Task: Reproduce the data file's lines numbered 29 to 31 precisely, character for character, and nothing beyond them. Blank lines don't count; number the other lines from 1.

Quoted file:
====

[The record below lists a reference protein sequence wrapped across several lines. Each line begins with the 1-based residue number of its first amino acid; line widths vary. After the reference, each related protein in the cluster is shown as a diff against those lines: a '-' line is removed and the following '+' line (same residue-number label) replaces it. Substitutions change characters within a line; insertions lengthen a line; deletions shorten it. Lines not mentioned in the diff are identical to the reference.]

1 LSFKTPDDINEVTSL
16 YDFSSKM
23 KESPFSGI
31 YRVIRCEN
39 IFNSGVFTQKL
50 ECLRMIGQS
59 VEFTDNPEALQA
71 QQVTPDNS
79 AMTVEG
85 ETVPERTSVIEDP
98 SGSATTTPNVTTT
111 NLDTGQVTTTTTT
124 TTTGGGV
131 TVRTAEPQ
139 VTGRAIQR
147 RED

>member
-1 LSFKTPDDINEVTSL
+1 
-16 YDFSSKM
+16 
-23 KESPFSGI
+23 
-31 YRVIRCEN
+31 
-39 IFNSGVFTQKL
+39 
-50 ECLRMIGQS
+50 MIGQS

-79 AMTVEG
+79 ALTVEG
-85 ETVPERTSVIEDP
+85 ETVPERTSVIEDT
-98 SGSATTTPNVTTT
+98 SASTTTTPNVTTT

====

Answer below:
-50 ECLRMIGQS
+50 MIGQS

-79 AMTVEG